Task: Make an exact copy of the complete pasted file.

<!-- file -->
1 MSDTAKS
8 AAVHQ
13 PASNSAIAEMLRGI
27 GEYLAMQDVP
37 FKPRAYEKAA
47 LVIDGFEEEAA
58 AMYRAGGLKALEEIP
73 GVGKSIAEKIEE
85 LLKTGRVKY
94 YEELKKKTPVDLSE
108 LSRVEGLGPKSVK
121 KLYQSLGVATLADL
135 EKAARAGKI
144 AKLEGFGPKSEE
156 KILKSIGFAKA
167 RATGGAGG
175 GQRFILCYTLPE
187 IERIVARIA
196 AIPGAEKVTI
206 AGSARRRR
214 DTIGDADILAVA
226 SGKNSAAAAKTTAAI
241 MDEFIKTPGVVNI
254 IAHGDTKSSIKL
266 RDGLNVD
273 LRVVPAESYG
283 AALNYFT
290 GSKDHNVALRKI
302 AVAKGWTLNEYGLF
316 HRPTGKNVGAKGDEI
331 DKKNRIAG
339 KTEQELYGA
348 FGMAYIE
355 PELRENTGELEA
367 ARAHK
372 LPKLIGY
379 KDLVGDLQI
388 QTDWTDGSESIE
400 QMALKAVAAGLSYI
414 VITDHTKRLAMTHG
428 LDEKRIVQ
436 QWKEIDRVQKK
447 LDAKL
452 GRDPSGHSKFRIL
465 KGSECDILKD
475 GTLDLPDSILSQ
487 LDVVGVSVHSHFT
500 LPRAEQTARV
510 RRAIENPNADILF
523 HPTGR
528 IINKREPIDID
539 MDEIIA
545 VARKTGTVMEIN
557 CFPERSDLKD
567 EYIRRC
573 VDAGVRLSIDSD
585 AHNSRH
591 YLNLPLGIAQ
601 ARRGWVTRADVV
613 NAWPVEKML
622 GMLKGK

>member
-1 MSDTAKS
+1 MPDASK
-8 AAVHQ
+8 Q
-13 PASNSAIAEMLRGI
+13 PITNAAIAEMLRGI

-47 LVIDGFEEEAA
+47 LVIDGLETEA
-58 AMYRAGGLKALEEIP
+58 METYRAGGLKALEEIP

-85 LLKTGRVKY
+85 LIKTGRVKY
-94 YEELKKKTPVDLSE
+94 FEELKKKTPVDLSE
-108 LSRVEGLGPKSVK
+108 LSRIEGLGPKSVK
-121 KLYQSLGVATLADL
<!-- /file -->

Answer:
1 MSDTAKS
8 AAVHQ
13 PASNSAIAEMLRGI
27 GEYLAMQDVP
37 FKPRAYEKAA
47 LVIDGFEEEAA
58 AMYRAGGLKALEEIP
73 GVGKSIAEKIEE
85 LLKTGRVKY
94 YEELKKKTPVDLSE
108 LSRVEGLGPKSVK
121 KLYQSLGVATLADL
135 EKAARAGKI
144 AKLEGFGPKSEE
156 KILKSIGFAKA
167 RATGGAGG
175 GQRFILCYTLPE
187 IERIVARIA
196 AIPGAEKVTI
206 AGSARRRR
214 DTIGDADILAVA
226 SGKNSAAAAKTTAAI
241 MDEFIKTPGVVNI
254 IAHGDTKSSIKL
266 RDGLNVD
273 LRVVPAESYG
283 AALNYFT
290 GSKDHNVALRKI
302 AVAKGWTLNEYGLF
316 HRPTGKNVGAKGDEI
331 DKKNRIAG
339 KTEQELYGA
348 FGMAYIE
355 PELRENTGELEA
367 ARAHK
372 LPKLIGY
379 KDLVGDLQI
388 QTDWTDGSESIE
400 QMALKAVAAGLSYI
414 VITDHTKRLAMTHG
428 LDEKRIVQ
436 QWKEIDRVQKK
447 LDAKL
452 GRDPSGHSKFRIL
465 KGSECDILKD
475 GTLDLPDSILSQ
487 LDVVGVSVHSHFT
500 LPRAEQTARV
510 RRAIENPNADILF
523 HPTGR
528 IINKREPIDID
539 MDEIIA
545 VARKTGTVMEIN
557 CFPERSDLKD
567 EYIRRC
573 VDAGVRLSIDSD
585 AHNSRH
591 YLNLPLGIAQ
601 ARRGWVTRADVV
613 NAWPVEKML
622 GMLKGK

>member
-1 MSDTAKS
+1 MPDASK
-8 AAVHQ
+8 Q
-13 PASNSAIAEMLRGI
+13 PITNAAIAEMLRGI

-47 LVIDGFEEEAA
+47 LVIDGLETEA
-58 AMYRAGGLKALEEIP
+58 METYRAGGLKALEEIP

-85 LLKTGRVKY
+85 LIKTGRVKY
-94 YEELKKKTPVDLSE
+94 FEELKKKTPVDLSE
-108 LSRVEGLGPKSVK
+108 LSRIEGLGPKSVK
-121 KLYQSLGVATLADL